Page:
(above) Bolivia's President Evo Morales speaks during a ceremony at the presidential palace in La Paz, Sunday, Feb. 8, 2009. Morales and thousands of supporters celebrated Bolivia's new constitution as it took effect on Saturday, saying the new document will enshrine indigenous rights and end centuries of oppression. (AP Photo/Juan Karita)

Bribery-murder scandal tests Bolivian president
February 13, 2009 - Associated Press


LA PAZ, Bolivia (AP) -- It seemed the perfect crime: an armed robbery of $450,000 in cash that the victim would have never reported missing. Except the victim resisted, was shot in the face and died.

The money stolen in broad daylight in the hall of a La Paz apartment building turned out to have been paid out by Bolivia's state energy company YPFB, and prosecutors say they believe it was a bribe.

Two weeks later, YPFB's chief, Santos Ramirez, is out of a job and in preventive detention. And because he is such a close friend and longtime ally of President Evo Morales, Bolivia's leader has been put on the spot as well.

Morales won a recall election last year with 67 percent support, and 62 percent of voters just approved the constitutional reform he championed. But this bribery and murder case is testing his promise to eradicate the corruption that has long poisoned Bolivian democracy.

Morales served as best man at Ramirez's wedding only a month ago, and prosecutors say members of the bride's family are leading suspects.

The slain man, 37-year-old Jorge O'Connor, had an $86 million contract to build a plant to separate liquids from extracted natural gas in Bolivia's eastern lowlands. The $450,000 in government money was released by Yacimientos Petroliferos Fiscales Bolivianos to O'Connor's company as part of the contract.

Prosecutor Marco Vidal says it was probably a bribe. On Jan. 27, O'Connor had withdrawn the cash from a La Paz bank and was carrying it in two suitcases to an apartment where two of the YPFB president's new relatives were waiting, according to a police report.

Police said five men jumped him, and he was shot while resisting. All five were arrested, along with O'Connor's driver. One confessed that O'Connor was taking the money to Ramirez's brothers-in-law; the six figured their theft would not be reported because the money was part of an illegal transaction, investigators say.

Morales' initial reaction was to accuse the media of slander.

But four days later, Morales fired Ramirez and nine other YPFB executives, ordered an investigation and promised that "whoever falls will fall."

"We know where the money came from. We want to know where it was going," he said.

Ramirez has not been formally charged with any crime but was ordered jailed Thursday on suspicion of financial irregularities including "economic damage to the state."

He has denied any wrongdoing, defended the contract with O'Connor's company and distanced himself from his in-laws. Two brothers-in-law are under investigation but prosecutors have not said for what possible crime.

Ramirez, a lawyer, is a highlands Indian like Morales. Both were congressmen in Morales' Movement toward Socialism, and it was Ramirez who championed a 2005 law that increased the Bolivian state's share of natural gas and oil revenues. He became president of the Senate the following year, when Morales nationalized Bolivia's hydrocarbon deposits.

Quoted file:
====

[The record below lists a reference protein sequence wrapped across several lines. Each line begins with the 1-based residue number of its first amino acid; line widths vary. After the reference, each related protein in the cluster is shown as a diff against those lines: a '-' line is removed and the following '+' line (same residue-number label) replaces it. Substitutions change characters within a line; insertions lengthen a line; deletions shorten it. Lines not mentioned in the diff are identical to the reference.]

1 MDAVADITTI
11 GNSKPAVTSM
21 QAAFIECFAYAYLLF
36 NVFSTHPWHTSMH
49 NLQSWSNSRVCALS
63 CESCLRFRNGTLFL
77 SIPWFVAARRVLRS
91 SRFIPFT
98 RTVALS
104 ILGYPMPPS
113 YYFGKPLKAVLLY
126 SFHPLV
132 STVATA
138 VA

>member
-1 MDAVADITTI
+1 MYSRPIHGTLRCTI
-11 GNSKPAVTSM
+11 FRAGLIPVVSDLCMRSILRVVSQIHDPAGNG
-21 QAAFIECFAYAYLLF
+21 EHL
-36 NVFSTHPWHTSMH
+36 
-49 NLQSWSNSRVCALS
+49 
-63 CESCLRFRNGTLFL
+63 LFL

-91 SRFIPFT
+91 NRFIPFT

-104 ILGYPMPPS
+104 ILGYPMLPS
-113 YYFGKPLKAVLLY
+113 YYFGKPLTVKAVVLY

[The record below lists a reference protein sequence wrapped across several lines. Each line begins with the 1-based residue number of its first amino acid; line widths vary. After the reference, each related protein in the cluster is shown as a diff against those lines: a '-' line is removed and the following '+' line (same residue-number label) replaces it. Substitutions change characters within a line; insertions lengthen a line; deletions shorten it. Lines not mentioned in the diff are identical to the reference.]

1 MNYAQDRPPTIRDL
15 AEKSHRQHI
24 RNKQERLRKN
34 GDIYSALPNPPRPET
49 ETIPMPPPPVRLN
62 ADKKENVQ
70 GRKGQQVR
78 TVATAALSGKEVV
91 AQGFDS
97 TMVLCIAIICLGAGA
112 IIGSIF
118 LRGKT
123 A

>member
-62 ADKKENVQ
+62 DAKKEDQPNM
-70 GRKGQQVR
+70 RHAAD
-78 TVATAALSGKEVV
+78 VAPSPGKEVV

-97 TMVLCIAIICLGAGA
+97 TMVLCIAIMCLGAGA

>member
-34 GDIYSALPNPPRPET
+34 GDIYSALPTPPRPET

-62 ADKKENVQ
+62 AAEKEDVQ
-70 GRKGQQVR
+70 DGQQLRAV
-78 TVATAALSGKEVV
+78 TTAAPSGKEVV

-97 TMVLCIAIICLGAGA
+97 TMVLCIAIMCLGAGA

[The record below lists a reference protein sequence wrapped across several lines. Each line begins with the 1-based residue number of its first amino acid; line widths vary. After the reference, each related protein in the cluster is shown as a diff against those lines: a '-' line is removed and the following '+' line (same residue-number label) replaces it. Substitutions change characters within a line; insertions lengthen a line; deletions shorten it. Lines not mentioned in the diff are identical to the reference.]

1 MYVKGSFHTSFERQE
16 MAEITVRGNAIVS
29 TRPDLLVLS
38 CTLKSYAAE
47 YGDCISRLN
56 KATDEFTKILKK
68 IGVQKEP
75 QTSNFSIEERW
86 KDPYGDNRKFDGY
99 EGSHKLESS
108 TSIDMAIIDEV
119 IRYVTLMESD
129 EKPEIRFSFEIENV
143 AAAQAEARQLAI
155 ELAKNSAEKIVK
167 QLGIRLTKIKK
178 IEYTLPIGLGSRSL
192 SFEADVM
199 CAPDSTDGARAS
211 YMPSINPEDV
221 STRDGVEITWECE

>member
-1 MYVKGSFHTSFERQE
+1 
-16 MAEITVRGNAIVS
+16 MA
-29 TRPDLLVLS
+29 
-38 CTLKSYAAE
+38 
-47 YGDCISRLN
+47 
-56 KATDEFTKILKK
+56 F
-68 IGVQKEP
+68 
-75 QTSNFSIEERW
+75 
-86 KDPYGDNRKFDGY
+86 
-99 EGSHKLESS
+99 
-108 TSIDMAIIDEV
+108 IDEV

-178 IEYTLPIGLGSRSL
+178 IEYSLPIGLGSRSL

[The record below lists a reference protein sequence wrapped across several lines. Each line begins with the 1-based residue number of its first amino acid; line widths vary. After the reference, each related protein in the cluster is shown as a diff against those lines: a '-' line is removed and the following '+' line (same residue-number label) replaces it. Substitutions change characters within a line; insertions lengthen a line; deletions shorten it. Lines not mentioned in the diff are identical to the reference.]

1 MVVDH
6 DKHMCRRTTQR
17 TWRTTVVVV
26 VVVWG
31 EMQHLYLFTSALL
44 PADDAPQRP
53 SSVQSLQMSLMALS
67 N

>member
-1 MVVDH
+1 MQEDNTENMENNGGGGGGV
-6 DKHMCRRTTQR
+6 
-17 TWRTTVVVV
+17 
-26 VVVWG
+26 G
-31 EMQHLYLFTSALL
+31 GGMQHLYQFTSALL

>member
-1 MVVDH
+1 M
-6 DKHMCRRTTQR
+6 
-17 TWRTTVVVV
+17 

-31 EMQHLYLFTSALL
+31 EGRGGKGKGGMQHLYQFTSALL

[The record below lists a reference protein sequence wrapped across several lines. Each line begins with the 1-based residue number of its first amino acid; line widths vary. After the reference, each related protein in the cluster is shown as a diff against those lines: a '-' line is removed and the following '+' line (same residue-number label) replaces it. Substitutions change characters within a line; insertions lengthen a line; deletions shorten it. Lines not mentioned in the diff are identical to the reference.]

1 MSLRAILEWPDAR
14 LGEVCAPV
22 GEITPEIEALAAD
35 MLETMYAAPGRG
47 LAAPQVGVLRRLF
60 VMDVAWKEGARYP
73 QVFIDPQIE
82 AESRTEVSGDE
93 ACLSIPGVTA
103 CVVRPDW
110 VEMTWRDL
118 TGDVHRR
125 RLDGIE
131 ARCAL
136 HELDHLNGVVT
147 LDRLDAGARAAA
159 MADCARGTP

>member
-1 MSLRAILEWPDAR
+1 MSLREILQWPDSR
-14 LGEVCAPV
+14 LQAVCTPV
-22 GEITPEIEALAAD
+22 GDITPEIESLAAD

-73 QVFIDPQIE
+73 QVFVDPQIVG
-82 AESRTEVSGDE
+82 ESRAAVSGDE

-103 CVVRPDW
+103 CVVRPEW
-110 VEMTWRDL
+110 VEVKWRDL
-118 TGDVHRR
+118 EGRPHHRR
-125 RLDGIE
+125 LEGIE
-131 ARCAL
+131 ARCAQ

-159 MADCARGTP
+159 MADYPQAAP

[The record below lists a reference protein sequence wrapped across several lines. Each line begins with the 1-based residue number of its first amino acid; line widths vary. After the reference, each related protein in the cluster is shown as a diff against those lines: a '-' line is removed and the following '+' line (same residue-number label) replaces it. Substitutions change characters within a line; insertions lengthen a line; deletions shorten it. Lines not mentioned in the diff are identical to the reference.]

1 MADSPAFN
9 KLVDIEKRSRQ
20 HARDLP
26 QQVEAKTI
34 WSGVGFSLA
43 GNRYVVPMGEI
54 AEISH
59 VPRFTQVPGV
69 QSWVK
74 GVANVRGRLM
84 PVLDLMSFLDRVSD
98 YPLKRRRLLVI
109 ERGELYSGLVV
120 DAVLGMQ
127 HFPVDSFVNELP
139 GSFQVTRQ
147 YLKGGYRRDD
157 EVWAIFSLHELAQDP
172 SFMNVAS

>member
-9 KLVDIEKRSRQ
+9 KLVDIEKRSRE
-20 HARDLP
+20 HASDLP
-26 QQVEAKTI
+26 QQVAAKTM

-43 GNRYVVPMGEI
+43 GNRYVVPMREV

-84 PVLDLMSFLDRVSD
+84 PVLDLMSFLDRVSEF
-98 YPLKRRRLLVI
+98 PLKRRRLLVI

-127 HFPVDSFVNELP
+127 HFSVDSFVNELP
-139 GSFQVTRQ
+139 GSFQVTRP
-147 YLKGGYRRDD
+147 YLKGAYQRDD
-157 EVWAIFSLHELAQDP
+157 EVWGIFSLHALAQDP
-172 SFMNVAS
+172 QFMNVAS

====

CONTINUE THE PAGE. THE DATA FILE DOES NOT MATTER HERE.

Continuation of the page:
O'Connor was killed just two days after Bolivian voters gave 62 percent approval to a new constitution with which Morales seeks to empower the country's long-suppressed indigenous majority. The document enables Morales to run for a second consecutive four-year term in December, though he has not yet announced his candidacy.

"The political damage is done. We're talking about the country's most strategic company, of lots of money and of people very close to Morales," said Carlos Cordero, an independent analyst at La Paz's state university.

Morales has used revenues from the nationalization of gas and oil to spread the wealth among the nation's elderly and school children. But YPFB has been dogged by administrative troubles and controversy.

Bolivia's anti-corruption minister, Nardy Suxo, accused Ramirez and 11 other former YPFB executives on Wednesday of misconduct including "influence-peddling" and dealings that allegedly shortchanged the nation. The accusations, filed with prosecutors, did not allege bribes or any other corruption.

On Thursday, Ramirez's replacement Carlos Villegas -- the seventh YPFB president in 31 months -- announced the firing of 74 employees, most of them headquarters workers "whose presence is not indispensible."

The company O'Connor represented, Catler-Uniservice, also faces trouble. Bolivia's chief of business regulation, Rolando Morales, says it is too small and unqualified financially to build the $86 million plant. And the deputy environment minister, Pablo Ramos, says the company never obtained an environmental license for the project. O'Connor's brother and business associate Miguel O'Connor says the license is on track and now 30 percent complete.

The scandal's soap opera aspects also have captivated Bolivians.

Ramirez announced on national television just before his arrest that he was divorcing the woman he'd married just a month earlier. Jiovana Navia is considerably younger and carrying his twins.

"My big problem, and the country knows it, is this relation that connects Santos Ramirez with my wife's brothers," he declared.

Navia's lawyer expressed outrage, saying Navia -- Ramirez's former secretary and second spouse -- "learned of the decision of her husband, with great pain, through the press."

Associated Press writer Frank Bajak in Bogota contributed to this report.